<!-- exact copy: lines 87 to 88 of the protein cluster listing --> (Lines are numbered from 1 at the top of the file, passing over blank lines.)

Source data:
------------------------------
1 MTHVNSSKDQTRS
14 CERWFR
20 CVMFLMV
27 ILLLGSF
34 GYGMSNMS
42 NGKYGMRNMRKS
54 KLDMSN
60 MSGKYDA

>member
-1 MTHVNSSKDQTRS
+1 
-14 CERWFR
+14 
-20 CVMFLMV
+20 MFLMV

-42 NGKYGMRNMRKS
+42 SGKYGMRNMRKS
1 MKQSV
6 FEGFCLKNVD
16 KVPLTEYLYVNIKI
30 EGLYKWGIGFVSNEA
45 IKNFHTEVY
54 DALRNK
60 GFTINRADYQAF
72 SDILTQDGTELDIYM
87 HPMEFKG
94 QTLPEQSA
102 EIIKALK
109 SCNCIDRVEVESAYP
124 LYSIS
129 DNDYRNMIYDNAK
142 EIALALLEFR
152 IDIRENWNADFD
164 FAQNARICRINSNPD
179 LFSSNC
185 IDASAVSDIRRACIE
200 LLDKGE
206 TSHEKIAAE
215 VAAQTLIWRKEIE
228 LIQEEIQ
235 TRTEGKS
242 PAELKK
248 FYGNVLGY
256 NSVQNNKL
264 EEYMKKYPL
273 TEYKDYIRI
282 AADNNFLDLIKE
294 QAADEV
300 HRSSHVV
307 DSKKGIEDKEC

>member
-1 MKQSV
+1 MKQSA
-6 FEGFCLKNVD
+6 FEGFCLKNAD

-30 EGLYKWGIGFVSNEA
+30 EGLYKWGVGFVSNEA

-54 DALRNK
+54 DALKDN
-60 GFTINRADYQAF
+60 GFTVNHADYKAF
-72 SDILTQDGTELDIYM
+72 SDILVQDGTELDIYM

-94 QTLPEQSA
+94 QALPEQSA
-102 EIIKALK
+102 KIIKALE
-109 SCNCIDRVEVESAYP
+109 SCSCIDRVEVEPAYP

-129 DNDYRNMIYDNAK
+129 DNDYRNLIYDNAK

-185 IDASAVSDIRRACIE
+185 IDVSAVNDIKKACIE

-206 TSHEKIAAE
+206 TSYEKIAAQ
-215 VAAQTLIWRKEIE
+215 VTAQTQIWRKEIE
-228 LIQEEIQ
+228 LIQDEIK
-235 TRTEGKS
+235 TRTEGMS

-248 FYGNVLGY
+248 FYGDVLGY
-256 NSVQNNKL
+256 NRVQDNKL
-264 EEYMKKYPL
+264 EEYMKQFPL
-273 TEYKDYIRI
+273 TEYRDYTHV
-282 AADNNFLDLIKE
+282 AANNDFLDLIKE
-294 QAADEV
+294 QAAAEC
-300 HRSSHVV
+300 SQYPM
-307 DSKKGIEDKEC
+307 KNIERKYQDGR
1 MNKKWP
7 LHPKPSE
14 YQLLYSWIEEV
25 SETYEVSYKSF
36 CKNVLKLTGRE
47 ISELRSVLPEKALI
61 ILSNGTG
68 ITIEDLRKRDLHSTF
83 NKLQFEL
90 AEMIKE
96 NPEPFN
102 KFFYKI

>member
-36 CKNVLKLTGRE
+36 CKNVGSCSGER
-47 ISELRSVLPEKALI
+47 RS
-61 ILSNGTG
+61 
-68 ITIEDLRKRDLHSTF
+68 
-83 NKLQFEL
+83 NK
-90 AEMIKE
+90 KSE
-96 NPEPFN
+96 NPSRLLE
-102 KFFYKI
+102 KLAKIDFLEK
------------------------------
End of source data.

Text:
+264 EEYMKQFPL
-273 TEYKDYIRI